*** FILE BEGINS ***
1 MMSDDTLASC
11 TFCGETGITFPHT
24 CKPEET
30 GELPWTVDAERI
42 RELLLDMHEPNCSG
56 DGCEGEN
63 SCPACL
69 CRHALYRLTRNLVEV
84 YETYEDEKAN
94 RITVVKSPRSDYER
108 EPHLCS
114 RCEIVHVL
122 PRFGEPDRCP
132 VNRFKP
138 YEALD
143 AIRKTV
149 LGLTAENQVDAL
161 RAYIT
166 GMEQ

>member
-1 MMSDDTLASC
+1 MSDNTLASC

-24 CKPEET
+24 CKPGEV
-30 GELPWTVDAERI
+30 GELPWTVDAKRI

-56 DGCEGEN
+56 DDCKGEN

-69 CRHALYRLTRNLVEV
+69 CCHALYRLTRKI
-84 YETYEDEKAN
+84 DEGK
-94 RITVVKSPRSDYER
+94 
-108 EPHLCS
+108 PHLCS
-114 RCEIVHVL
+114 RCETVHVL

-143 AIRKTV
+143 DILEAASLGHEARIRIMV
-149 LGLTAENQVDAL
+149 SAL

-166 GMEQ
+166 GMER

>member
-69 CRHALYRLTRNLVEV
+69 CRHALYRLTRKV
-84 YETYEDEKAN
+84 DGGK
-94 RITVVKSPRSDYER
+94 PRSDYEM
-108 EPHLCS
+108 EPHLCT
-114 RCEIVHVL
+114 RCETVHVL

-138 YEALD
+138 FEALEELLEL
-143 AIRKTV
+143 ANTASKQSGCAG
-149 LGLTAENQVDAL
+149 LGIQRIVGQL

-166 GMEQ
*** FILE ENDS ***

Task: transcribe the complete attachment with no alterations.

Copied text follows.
1 MMSDDTLASC
11 TFCGETGITFPHT
24 CKPEET
30 GELPWTVDAERI
42 RELLLDMHEPNCSG
56 DGCEGEN
63 SCPACL
69 CRHALYRLTRNLVEV
84 YETYEDEKAN
94 RITVVKSPRSDYER
108 EPHLCS
114 RCEIVHVL
122 PRFGEPDRCP
132 VNRFKP
138 YEALD
143 AIRKTV
149 LGLTAENQVDAL
161 RAYIT
166 GMEQ

>member
-1 MMSDDTLASC
+1 MSDNTLASC

-24 CKPEET
+24 CKPGEV
-30 GELPWTVDAERI
+30 GELPWTVDAKRI

-56 DGCEGEN
+56 DDCKGEN

-69 CRHALYRLTRNLVEV
+69 CCHALYRLTRKI
-84 YETYEDEKAN
+84 DEGK
-94 RITVVKSPRSDYER
+94 
-108 EPHLCS
+108 PHLCS
-114 RCEIVHVL
+114 RCETVHVL

-143 AIRKTV
+143 DILEAASLGHEARIRIMV
-149 LGLTAENQVDAL
+149 SAL

-166 GMEQ
+166 GMER

>member
-69 CRHALYRLTRNLVEV
+69 CRHALYRLTRKV
-84 YETYEDEKAN
+84 DGGK
-94 RITVVKSPRSDYER
+94 PRSDYEM
-108 EPHLCS
+108 EPHLCT
-114 RCEIVHVL
+114 RCETVHVL

-138 YEALD
+138 FEALEELLEL
-143 AIRKTV
+143 ANTASKQSGCAG
-149 LGLTAENQVDAL
+149 LGIQRIVGQL

-166 GMEQ